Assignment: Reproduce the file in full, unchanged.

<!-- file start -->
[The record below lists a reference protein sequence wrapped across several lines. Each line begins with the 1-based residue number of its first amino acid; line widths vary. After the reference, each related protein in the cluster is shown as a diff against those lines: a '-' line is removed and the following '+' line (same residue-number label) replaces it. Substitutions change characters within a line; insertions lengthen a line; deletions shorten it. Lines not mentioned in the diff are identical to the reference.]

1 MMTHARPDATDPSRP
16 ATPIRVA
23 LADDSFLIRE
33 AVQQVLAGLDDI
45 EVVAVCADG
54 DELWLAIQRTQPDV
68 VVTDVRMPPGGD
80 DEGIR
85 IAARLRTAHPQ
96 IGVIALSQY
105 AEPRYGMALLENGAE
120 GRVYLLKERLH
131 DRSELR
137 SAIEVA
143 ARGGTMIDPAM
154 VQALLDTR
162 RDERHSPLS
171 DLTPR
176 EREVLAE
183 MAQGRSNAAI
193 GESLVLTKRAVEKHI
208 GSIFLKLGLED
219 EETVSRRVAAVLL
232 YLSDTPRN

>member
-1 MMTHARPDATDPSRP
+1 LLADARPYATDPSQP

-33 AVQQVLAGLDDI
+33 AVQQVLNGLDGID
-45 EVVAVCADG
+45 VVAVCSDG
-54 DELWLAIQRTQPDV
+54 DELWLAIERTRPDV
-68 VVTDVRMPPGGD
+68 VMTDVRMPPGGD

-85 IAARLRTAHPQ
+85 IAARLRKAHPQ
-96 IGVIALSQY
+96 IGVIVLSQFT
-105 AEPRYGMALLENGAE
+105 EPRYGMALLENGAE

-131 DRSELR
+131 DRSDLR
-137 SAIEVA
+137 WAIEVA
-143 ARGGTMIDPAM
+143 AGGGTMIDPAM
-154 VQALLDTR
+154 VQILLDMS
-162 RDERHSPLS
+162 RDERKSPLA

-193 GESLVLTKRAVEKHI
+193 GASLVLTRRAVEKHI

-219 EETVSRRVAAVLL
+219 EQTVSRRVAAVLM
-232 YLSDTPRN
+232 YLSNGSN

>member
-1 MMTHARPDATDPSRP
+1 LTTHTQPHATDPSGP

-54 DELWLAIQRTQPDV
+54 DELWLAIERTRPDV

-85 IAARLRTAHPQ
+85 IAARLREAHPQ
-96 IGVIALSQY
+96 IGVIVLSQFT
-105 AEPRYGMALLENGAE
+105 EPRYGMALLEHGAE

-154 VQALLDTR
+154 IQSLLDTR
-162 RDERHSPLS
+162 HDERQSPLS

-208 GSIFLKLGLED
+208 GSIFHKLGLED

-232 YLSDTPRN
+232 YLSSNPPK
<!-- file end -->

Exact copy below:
[The record below lists a reference protein sequence wrapped across several lines. Each line begins with the 1-based residue number of its first amino acid; line widths vary. After the reference, each related protein in the cluster is shown as a diff against those lines: a '-' line is removed and the following '+' line (same residue-number label) replaces it. Substitutions change characters within a line; insertions lengthen a line; deletions shorten it. Lines not mentioned in the diff are identical to the reference.]

1 MMTHARPDATDPSRP
16 ATPIRVA
23 LADDSFLIRE
33 AVQQVLAGLDDI
45 EVVAVCADG
54 DELWLAIQRTQPDV
68 VVTDVRMPPGGD
80 DEGIR
85 IAARLRTAHPQ
96 IGVIALSQY
105 AEPRYGMALLENGAE
120 GRVYLLKERLH
131 DRSELR
137 SAIEVA
143 ARGGTMIDPAM
154 VQALLDTR
162 RDERHSPLS
171 DLTPR
176 EREVLAE
183 MAQGRSNAAI
193 GESLVLTKRAVEKHI
208 GSIFLKLGLED
219 EETVSRRVAAVLL
232 YLSDTPRN

>member
-1 MMTHARPDATDPSRP
+1 LLADARPYATDPSQP

-33 AVQQVLAGLDDI
+33 AVQQVLNGLDGID
-45 EVVAVCADG
+45 VVAVCSDG
-54 DELWLAIQRTQPDV
+54 DELWLAIERTRPDV
-68 VVTDVRMPPGGD
+68 VMTDVRMPPGGD

-85 IAARLRTAHPQ
+85 IAARLRKAHPQ
-96 IGVIALSQY
+96 IGVIVLSQFT
-105 AEPRYGMALLENGAE
+105 EPRYGMALLENGAE

-131 DRSELR
+131 DRSDLR
-137 SAIEVA
+137 WAIEVA
-143 ARGGTMIDPAM
+143 AGGGTMIDPAM
-154 VQALLDTR
+154 VQILLDMS
-162 RDERHSPLS
+162 RDERKSPLA

-193 GESLVLTKRAVEKHI
+193 GASLVLTRRAVEKHI

-219 EETVSRRVAAVLL
+219 EQTVSRRVAAVLM
-232 YLSDTPRN
+232 YLSNGSN

>member
-1 MMTHARPDATDPSRP
+1 LTTHTQPHATDPSGP

-54 DELWLAIQRTQPDV
+54 DELWLAIERTRPDV

-85 IAARLRTAHPQ
+85 IAARLREAHPQ
-96 IGVIALSQY
+96 IGVIVLSQFT
-105 AEPRYGMALLENGAE
+105 EPRYGMALLEHGAE

-154 VQALLDTR
+154 IQSLLDTR
-162 RDERHSPLS
+162 HDERQSPLS

-208 GSIFLKLGLED
+208 GSIFHKLGLED

-232 YLSDTPRN
+232 YLSSNPPK